Baroque and Rococo

 

Baroque and Rococo Art Map








 

The Art of the Portrait


 


Masterpieces of European Portrait-Painting


1420-1670



 

 

 
   
  The Art of the Portrait
   
  The Great Age of the Portrait
  Origins of the Portrait
  Jan van Eyck: Tymotheos
  Jan van Eyck: The Marriage of Giovanni Arnolfini
  Jan van Eyck: The Virgin of Chancellor Rolin
  Rogier van der Weyden: Portrait of a Lady
  Jean Fouquet: Etienne Chevalier Presented by St Stephen
  Hans Memling: Man with a Roman Coin
  Antonello da Messina: Portrit of a Man, known as "Il Condottiere"
  Early Portrait of a Ruler
  Piero della Francesca: Federigo da Montefeltro and his Wife Battista Sforza
  Portraits of Renaissance Women
  Pisanello: Young Lady of the Este Family
  Leonardo da Vinci: The Lady with the Ermine (Cecilia Gallerani)
  Leonardo da Vinci: Mona Lisa (La Gioconda)
  Giorgione: Portrait of a Young Lady ("Laura")
  Piero di Cosimo: Simonetta Vespucci
  Agnolo Bronzino: Laura Battiferri
  The Psychological Portrait
  Lorenzo Lotto: Young Man before a White Curtain
  Lorenzo Lotto: Man with a Golden Paw
  Moretto da Brescia: Portrait of a Young Man
  Portraits and Caricatures
  Quentin Massys: Old Woman (The Queen of Tunis)
  Portraits of Renaissance Humanists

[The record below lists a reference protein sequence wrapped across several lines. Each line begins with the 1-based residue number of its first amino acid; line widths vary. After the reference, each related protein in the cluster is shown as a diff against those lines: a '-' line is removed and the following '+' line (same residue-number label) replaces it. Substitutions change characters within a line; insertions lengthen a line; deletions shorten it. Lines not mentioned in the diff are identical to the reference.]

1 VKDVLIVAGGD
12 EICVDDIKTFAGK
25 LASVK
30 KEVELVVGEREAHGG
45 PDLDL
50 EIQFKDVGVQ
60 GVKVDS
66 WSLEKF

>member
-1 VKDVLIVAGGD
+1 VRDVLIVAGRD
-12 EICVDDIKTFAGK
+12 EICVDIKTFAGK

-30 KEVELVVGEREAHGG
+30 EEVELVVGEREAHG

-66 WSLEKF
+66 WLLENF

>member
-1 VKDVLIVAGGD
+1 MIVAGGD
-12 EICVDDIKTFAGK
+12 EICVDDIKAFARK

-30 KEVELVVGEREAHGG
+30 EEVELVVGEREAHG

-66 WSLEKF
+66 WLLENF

Luca Signorelli: Portrait of a Middle-Aged Man
  Agnolo Bronzino: Portrait of Ugolino Martelli
  Raphael: Baldassare Castiglione
  Lucas Cranach the Elder: Dr. Cuspinian and his Wife
  Hans Holbein the Younger: Erasmus of Rotterdam
  Mythologising Portraits
  Agnolo Bronzino: Andrea Doria as Neptune
  Nicoletto da Modena (?): Francis I of France as an Antique God
  Portraits of Popes and Cardinals
  Raphael: Pope Leo X with Cardinals Giuliano de' Medici and Luigi de Rossi
  Titian: Pope Paul III, Cardinal Alessandro Farnese and Duke Ottavio Farnese
  Portraits of Artists and Collectors
  Lorenzo Lotto: Andrea Odoni
  Titian: Jacopo de Strada
  Artists' Self-Portraits
  Albrecht Durer: Self-Portrait with a Fur Coat
  Nicolas Poussin: Self-Portrait
  Rembrandt: Self-Portraits
  Portrait of a Friend
  Hans Holbein the Younger: The French Ambassadors to the English Court
  "Teste Composte"
  Giuseppe Arcimboldo: Vertumnus
  Portraits of 16th and 17th-century Rulers
  Titian: Emperor Charles V after the Battle of Miihlberg
  Anthony van Dyck: Charles I of England, Hunting
  Hyacinthe Rigaud: Louis XIV of France